Sunday, May 16, 2010
A common cause of heel pain in children
Heel pain is as common in children as it is in adults, except the cause of heel pain for most children is due to inflammation of the growing bone of the heel. This inflammatory condition is known as Sever’s disease or Calcaneal Apophysitis.
Sever’s disease is characterized by pain in the heel caused by inflammation of the calcaneal physis or growing heel bone. The heel bone becomes inflamed in an area in which growth is still occurring called the physis. The physis becomes inflamed due to excessive pulling of the Achilles tendon. Most physicians agree that the heel pain in Sever’s disease is due to micro-trauma in the growing heel bone due to over pulling of the Achilles tendon; however, the absolute cause of Sever’s disease is unknown.
Sever’s disease is considered to be an overuse-disease in children between the ages of 8 – 12 years old. Symptoms are most common in active or overweight children, especially in children who play soccer, participate in gymnastics, or any activities that requires excess running or jumping. Commonly, children who play soccer develop Sever’s disease because of their footwear or soccer cleats. Most soccer cleats have negative heels, which will increase stress in the region where the Achilles tendon inserts onto the heel.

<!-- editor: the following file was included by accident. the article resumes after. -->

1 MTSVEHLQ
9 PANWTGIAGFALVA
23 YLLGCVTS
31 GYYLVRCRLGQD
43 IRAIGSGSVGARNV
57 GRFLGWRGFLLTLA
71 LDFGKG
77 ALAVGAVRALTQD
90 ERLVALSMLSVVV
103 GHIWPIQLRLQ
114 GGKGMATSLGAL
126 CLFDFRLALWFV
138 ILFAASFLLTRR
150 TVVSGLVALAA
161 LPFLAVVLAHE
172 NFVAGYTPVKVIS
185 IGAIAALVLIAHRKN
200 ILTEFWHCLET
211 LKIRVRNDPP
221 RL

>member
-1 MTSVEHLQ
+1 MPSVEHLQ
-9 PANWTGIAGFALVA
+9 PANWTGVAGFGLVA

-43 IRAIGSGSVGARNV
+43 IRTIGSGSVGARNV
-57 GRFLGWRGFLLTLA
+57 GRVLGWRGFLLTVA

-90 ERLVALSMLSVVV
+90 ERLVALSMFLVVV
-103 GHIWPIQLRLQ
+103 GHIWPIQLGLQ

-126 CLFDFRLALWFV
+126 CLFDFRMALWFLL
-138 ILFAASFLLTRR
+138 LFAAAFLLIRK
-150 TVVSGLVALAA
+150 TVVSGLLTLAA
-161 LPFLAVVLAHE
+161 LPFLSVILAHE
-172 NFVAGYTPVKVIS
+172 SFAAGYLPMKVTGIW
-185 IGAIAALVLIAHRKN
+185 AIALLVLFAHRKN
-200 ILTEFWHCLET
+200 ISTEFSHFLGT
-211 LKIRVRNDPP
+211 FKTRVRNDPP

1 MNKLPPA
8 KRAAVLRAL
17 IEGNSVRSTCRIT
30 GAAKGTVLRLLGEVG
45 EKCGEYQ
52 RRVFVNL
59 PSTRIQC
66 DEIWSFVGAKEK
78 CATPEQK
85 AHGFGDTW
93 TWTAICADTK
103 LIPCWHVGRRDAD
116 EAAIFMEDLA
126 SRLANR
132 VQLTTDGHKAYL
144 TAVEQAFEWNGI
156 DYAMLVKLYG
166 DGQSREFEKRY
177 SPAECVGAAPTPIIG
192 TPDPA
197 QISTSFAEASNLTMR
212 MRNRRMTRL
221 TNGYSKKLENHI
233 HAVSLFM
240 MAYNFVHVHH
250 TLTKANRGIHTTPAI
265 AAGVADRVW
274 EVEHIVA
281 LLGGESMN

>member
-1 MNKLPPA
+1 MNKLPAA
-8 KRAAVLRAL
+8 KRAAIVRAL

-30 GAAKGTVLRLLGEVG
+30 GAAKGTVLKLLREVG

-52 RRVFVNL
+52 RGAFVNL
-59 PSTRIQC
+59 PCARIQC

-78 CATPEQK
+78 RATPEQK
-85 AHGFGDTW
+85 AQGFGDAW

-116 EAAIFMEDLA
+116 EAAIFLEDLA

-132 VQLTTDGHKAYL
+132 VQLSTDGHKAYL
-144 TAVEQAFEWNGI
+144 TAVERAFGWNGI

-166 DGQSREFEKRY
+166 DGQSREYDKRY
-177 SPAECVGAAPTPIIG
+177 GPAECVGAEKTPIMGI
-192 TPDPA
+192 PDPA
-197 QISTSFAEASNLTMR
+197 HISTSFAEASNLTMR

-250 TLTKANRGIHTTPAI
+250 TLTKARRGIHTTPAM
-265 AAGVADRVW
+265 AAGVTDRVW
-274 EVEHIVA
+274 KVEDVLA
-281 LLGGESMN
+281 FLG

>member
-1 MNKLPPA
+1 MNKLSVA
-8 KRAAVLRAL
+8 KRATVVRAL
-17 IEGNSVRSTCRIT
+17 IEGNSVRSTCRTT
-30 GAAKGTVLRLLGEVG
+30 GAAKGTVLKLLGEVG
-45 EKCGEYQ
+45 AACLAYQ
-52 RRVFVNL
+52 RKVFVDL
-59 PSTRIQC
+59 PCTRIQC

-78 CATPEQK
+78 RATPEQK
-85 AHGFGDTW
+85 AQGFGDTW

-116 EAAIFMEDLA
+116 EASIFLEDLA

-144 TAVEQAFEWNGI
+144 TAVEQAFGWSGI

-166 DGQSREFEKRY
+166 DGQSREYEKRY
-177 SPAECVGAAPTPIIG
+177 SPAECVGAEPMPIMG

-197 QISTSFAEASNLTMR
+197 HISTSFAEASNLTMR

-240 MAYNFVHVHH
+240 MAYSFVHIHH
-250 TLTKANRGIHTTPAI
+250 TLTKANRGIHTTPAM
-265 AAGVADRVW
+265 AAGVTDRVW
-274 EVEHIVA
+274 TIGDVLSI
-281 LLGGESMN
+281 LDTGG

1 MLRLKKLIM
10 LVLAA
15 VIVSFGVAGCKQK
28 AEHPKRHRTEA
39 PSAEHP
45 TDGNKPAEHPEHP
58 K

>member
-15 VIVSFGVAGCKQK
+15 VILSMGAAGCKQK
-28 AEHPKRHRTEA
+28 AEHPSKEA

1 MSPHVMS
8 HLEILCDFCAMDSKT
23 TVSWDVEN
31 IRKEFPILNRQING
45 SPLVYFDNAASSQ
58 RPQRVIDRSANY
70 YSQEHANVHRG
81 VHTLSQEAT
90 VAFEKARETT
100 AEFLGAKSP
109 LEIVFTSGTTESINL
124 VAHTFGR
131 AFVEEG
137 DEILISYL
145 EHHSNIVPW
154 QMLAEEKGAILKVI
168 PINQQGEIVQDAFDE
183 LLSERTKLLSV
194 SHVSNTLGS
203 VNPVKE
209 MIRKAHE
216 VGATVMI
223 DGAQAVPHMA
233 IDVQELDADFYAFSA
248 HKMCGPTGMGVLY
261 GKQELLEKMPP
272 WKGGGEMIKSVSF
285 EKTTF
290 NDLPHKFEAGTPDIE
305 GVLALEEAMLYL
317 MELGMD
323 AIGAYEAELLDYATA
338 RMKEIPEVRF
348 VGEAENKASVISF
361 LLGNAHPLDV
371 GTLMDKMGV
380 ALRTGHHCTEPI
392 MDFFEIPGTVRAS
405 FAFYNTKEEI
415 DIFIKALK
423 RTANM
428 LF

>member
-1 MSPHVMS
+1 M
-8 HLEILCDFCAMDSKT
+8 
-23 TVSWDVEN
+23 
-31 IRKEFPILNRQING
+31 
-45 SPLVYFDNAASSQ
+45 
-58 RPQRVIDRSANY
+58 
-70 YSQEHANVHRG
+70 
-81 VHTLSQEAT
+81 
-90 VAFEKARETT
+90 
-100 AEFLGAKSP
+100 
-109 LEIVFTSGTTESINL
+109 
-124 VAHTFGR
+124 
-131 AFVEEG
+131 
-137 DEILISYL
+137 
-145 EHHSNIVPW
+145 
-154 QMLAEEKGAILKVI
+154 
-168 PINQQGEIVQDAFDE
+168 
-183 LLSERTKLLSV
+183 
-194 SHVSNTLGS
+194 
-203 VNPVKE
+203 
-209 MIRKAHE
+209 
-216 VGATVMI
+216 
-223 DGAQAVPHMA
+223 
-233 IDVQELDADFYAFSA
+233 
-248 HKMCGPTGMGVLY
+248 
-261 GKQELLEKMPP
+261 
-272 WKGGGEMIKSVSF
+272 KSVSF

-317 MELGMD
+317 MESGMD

Sever’s disease can occur in one or both heels. Clinically, children with Sever’s disease will have no swelling or redness, but instead will have extreme tenderness on the back of their heel, especially when squeezed and causes heel pain in children. It can be easily treated with simple heel lifts in a child’s shoe or with rest, ice, and pain medication. However, in extreme cases it is necessary to immobilize the whole foot in a cast for a week or two for proper healing of the inflamed bone. If you think your child has Sever’s disease see a podiatrist. For more information on heel pain and other foot related issues, please visit our website.